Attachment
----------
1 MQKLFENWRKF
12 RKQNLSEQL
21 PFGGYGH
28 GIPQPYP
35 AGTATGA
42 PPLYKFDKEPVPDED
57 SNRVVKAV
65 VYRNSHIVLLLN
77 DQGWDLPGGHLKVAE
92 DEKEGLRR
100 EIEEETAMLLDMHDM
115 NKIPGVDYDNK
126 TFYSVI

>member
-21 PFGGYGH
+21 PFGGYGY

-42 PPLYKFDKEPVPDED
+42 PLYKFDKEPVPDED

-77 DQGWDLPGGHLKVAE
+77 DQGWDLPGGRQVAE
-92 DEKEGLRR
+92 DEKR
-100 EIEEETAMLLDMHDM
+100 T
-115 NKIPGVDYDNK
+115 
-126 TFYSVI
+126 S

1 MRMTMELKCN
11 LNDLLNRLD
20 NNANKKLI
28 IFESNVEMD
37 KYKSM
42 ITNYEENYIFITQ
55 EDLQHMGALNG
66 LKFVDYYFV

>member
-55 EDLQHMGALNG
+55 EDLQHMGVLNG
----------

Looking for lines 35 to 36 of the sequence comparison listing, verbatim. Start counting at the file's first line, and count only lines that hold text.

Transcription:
55 EDLQHMGALNG
66 LKFVDYYFV